The Curing Room at the PleasanceCultureTheatre
David Ian Lee’s grim play builds on an incident recalled in George Steiner’s The Death of Tragedy, where a group of Soviet soldiers are left naked and abandoned for 60 days in the basement of a monastery, ultimately resorting to cannibalism to survive. Lee accredits his inspiration for The Curing Room to Judgement, a thee-hour long endurance piece on the same story by Barry Collins, and it takes some stamina to endure the gruesome visual spectacle presented in this debut by Stripped Down Productions.
While sickeningly realistic corpses decompose in the corner of the stage, we watch as contorted and hunched bloodied bodies gnaw pitilessly on the kidneys of their former comrades. Few of the original seven survive – and even less with their sanity intact – as the strict command chain of the Soviet Red Army breaks down, leaving the remaining privates clutching onto the sharpened femurs of their officers to protect themselves from one another.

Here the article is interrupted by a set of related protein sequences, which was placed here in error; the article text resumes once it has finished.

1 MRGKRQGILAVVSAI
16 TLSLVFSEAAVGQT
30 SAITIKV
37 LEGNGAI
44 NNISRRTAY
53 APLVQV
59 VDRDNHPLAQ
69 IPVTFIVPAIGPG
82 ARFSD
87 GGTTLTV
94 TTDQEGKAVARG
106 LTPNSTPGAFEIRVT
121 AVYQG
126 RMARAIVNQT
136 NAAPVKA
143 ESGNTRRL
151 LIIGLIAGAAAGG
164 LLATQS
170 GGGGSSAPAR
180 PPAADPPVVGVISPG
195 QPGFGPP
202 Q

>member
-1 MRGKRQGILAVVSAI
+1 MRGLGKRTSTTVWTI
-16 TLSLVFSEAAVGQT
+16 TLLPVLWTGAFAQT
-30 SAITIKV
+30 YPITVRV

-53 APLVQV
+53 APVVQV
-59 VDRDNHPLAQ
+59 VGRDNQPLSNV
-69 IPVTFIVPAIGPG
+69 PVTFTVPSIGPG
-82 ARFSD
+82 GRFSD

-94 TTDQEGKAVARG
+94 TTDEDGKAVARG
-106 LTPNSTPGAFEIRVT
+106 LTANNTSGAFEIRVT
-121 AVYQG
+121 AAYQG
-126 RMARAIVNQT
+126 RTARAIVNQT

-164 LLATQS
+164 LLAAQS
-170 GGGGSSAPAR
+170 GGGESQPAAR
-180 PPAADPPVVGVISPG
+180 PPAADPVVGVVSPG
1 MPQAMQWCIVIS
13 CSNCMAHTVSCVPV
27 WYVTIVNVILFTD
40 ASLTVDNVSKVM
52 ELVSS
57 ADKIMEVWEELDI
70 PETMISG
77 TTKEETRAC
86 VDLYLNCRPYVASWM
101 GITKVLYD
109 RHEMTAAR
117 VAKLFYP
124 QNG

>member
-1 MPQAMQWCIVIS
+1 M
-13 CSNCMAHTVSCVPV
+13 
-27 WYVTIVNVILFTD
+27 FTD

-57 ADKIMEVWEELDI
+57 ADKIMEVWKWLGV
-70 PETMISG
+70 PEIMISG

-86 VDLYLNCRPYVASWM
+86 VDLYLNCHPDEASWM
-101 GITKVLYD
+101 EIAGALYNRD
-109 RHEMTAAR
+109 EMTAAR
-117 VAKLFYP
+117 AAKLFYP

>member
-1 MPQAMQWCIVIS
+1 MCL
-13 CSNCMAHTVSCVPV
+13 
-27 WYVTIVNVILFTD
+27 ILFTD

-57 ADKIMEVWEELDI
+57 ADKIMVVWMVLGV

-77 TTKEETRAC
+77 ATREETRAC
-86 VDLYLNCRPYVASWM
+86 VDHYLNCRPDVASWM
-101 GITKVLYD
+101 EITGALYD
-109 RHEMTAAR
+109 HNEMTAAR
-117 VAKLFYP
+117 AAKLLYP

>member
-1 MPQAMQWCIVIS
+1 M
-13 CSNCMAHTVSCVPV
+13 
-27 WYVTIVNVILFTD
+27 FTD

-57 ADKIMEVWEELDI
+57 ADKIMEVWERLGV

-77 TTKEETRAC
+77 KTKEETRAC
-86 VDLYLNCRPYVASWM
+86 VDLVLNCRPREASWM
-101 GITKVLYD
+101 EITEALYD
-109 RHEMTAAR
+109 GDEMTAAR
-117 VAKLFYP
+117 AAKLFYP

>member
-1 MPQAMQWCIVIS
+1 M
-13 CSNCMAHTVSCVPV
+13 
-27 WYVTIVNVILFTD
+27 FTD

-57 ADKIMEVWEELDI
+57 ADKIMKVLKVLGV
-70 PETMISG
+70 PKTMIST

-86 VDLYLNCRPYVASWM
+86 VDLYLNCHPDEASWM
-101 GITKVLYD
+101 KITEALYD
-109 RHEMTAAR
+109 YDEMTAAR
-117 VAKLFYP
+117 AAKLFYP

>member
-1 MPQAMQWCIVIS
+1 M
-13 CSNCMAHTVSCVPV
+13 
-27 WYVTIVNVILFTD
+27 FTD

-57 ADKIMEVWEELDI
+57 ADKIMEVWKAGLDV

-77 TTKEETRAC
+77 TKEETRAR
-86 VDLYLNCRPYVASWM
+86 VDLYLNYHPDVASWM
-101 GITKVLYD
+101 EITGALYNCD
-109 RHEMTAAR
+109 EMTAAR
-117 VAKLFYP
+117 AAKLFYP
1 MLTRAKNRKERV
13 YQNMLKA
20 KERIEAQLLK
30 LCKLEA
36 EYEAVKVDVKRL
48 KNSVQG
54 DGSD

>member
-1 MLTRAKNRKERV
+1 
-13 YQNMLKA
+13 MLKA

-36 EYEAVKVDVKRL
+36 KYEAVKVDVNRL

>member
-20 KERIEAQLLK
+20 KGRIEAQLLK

This visceral, borderline repulsive play succeeds through Joao de Sousa’s superb direction and good performances all round – notably Harvey Robinson as the moral yet pragmatic Senior-Lieutenant Sasha Ehrenberg and Marlon Solomon’s sardonic Lieutenant Vasilli Kozlov – but on the whole the piece stimulates the gut rather more than the mind. Questions over the dark morality of cannibalism are sidelined for the drama of social dynamics, as the disintegration of the military hierarchy within the prison is stimulated as much by personality defects as by hunger and desperation. It is bleak; despite de Sousa’s efforts to highlight them, there is little by way of salvation or hope – only intermittent moments of camaraderie and half-crazed righteousness break the soldiers’ inevitable descent into animalism and fear. And though the play gruesomely portrays the horrors of what happened to the soldiers, it fails to comment on them. In Collins’ original adaptation of the tale we are asked to judge, here Lee simply forces us to witness.
Accompanied by the chilly, barren set and dark lighting, The Curing Room is tense and dramatic throughout, and if slightly reliant on appearance over content, there is no denying its lasting emotional impact.
The Curing Room is on at Pleasance Theatre until 9th November, for further information or to book visit here.